I used OmniFocus full-tilt for years. Then I abandoned it for the same reason as the OP: I found I experienced too much cognitive overload in switching app-contexts. I was doing a lot of organizing to keep my projects and tasks aligned with notes and writing, to little benefit. So, I quit task management apps and started using plaintext to keep track of what I had to do.
Task management apps work well when projects and tasks are concrete and well-defined, or are easily decomposed into concrete well-defined structures. Errands and grocery lists fit here. So does event planning. But the more creative/generative a work is, the less it fits with a set of hierarchical todos.
As Ahrens and others write, research work doesn’t lend itself well to this kind of planning.
- [ ] Have world-changing insight is not a task worth putting in a to do list. Neither is
- [ ] Write paper, and we certainly don’t want to add
- [ ] Discover big problem with the approach we've used for the past month. These things are obvious. What’s less obvious is the cost of switching to a task manager to add a todo to
- [ ] Lookup Pangaro's latest paper on cybernetics or
- [ ] Finish that paragraph in the introduction. I have found that, because the task manager is full of other things I’m not currently doing, but are important, switching into it and accidentally seeing many of those can be distracting and cost my train of thought.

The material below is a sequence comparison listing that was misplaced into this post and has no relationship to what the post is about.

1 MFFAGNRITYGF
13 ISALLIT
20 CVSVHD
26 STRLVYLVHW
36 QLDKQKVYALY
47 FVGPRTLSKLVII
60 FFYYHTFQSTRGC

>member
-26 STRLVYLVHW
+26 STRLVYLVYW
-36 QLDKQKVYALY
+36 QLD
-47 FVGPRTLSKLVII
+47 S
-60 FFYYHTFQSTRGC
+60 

So, I too would value a few features in Obsidian to make inline task management easier. I have personally been creating tasks as whole new links from other notes, such that each task is its own note. I think I’ll use a hashtag to track these as well.
I also use DEVONthink, which can add metadata to existing files. I use this metadata to add things like reminders and filters to plaintext task files.
But I’d love to be able to query tasks from within Obsidian. That’s why I created this feature request: Making tasks/todos a first-class citizen